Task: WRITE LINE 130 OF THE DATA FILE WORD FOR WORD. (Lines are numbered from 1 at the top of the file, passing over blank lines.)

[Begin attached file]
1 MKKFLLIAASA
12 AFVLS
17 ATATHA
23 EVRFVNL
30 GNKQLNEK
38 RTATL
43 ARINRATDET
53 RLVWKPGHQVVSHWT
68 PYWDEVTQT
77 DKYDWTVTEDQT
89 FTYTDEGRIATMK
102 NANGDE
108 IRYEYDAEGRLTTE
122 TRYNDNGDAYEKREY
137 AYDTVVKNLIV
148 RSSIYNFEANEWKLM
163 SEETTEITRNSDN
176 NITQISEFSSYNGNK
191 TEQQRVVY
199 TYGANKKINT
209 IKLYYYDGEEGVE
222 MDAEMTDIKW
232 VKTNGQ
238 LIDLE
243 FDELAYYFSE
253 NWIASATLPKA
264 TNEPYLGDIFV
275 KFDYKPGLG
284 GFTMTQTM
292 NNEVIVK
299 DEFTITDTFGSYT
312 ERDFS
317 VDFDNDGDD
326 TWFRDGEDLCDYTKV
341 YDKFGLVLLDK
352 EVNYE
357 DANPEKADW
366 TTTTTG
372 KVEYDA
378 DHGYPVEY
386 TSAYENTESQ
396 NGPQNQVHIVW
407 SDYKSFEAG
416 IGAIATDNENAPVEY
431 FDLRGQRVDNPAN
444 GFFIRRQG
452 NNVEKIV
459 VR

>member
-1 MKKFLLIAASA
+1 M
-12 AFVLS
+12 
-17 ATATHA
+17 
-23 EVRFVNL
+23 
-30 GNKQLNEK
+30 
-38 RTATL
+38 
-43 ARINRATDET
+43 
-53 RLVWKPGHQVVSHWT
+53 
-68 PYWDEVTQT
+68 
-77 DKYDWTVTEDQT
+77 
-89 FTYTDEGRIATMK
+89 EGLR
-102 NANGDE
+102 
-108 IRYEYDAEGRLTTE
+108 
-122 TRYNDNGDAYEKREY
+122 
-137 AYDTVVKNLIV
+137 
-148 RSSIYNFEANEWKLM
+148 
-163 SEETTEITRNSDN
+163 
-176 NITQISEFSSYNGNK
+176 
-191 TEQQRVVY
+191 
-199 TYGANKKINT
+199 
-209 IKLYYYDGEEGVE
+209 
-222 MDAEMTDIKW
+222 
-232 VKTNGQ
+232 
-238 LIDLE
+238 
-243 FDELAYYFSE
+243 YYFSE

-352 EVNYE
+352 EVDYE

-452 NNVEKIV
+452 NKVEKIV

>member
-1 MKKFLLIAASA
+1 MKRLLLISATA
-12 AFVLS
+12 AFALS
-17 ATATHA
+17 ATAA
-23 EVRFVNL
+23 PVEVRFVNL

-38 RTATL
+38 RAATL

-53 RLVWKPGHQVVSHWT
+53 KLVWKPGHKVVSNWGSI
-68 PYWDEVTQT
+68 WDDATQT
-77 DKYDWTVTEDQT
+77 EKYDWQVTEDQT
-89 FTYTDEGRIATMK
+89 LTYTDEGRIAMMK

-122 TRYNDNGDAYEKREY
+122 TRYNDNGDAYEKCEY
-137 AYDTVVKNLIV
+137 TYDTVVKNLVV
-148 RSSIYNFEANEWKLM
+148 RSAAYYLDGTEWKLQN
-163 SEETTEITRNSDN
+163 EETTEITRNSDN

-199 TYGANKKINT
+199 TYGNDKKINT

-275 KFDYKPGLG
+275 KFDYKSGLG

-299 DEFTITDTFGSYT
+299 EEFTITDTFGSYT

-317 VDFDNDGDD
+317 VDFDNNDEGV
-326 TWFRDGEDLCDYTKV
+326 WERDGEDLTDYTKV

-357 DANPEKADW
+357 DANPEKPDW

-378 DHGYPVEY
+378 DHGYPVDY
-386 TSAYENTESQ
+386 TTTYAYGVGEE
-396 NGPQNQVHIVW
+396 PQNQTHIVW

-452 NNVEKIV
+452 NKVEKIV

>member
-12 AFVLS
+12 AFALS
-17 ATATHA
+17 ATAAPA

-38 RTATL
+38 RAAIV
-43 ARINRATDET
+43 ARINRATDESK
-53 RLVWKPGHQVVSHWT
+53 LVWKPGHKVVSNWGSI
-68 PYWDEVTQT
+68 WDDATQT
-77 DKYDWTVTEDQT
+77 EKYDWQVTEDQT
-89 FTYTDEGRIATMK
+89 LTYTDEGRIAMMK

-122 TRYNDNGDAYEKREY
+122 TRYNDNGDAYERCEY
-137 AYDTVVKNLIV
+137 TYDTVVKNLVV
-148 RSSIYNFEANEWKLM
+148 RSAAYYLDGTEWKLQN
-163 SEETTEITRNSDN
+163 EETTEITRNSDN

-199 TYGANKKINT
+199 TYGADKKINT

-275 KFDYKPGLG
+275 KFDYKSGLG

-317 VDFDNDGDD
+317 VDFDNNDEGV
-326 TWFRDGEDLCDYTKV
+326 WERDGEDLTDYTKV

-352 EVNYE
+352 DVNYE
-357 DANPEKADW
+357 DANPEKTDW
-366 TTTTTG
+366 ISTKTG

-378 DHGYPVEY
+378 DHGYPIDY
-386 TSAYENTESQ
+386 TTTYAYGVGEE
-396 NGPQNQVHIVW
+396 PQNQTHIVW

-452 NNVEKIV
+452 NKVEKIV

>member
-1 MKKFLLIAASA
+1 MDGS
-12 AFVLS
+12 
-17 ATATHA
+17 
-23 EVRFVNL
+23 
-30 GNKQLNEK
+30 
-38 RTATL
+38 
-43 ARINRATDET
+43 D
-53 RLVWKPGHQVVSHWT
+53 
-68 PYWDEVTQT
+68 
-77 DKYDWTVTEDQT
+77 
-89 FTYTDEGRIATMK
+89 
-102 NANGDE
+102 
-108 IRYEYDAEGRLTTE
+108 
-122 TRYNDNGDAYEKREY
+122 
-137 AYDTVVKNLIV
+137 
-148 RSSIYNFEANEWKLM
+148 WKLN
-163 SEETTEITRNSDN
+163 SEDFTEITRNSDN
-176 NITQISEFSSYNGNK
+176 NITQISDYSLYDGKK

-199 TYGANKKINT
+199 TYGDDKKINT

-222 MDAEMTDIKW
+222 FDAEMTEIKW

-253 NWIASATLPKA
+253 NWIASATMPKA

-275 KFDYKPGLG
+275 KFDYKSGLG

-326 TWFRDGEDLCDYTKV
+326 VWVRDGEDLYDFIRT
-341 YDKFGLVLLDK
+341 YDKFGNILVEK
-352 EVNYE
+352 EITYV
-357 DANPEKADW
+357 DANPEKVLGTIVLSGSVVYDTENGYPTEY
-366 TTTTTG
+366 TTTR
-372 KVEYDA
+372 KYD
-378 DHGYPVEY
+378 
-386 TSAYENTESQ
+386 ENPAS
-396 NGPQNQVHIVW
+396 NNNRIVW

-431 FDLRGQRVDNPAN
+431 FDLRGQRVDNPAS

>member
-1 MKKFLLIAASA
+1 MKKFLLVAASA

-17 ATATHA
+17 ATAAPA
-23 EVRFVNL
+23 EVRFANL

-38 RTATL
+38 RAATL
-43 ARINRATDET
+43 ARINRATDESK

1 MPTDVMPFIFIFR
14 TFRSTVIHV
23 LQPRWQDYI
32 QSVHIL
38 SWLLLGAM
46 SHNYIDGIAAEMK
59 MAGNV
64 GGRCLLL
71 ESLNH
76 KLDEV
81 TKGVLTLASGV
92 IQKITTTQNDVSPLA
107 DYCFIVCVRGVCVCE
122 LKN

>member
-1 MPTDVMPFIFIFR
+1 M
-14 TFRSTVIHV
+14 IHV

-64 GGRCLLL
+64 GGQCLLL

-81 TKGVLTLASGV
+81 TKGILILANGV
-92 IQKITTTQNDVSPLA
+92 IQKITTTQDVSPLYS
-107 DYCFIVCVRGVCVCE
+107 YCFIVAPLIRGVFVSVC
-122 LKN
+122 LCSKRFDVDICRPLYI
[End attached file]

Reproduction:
+163 EETTEITRNSDN